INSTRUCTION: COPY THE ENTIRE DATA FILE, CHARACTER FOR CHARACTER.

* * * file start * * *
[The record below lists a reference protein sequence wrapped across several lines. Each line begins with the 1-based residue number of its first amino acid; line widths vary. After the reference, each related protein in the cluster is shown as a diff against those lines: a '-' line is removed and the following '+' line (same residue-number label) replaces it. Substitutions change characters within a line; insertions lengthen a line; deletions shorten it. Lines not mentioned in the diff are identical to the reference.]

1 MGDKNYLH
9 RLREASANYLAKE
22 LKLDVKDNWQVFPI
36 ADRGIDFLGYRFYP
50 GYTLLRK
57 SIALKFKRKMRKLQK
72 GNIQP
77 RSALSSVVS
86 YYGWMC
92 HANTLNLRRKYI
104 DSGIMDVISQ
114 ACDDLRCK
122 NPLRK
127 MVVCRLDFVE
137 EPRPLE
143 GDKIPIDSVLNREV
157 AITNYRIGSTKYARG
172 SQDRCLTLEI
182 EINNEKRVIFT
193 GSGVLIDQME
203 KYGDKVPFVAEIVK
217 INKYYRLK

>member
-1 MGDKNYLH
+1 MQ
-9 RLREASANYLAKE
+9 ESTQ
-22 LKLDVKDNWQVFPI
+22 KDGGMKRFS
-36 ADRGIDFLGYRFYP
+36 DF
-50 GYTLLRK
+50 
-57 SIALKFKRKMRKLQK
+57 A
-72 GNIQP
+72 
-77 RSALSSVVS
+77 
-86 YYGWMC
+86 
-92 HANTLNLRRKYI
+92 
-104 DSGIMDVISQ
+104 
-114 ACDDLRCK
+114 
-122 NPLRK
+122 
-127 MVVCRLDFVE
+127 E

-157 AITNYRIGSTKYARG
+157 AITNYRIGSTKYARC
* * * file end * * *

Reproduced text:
[The record below lists a reference protein sequence wrapped across several lines. Each line begins with the 1-based residue number of its first amino acid; line widths vary. After the reference, each related protein in the cluster is shown as a diff against those lines: a '-' line is removed and the following '+' line (same residue-number label) replaces it. Substitutions change characters within a line; insertions lengthen a line; deletions shorten it. Lines not mentioned in the diff are identical to the reference.]

1 MGDKNYLH
9 RLREASANYLAKE
22 LKLDVKDNWQVFPI
36 ADRGIDFLGYRFYP
50 GYTLLRK
57 SIALKFKRKMRKLQK
72 GNIQP
77 RSALSSVVS
86 YYGWMC
92 HANTLNLRRKYI
104 DSGIMDVISQ
114 ACDDLRCK
122 NPLRK
127 MVVCRLDFVE
137 EPRPLE
143 GDKIPIDSVLNREV
157 AITNYRIGSTKYARG
172 SQDRCLTLEI
182 EINNEKRVIFT
193 GSGVLIDQME
203 KYGDKVPFVAEIVK
217 INKYYRLK

>member
-1 MGDKNYLH
+1 MQ
-9 RLREASANYLAKE
+9 ESTQ
-22 LKLDVKDNWQVFPI
+22 KDGGMKRFS
-36 ADRGIDFLGYRFYP
+36 DF
-50 GYTLLRK
+50 
-57 SIALKFKRKMRKLQK
+57 A
-72 GNIQP
+72 
-77 RSALSSVVS
+77 
-86 YYGWMC
+86 
-92 HANTLNLRRKYI
+92 
-104 DSGIMDVISQ
+104 
-114 ACDDLRCK
+114 
-122 NPLRK
+122 
-127 MVVCRLDFVE
+127 E

-157 AITNYRIGSTKYARG
+157 AITNYRIGSTKYARC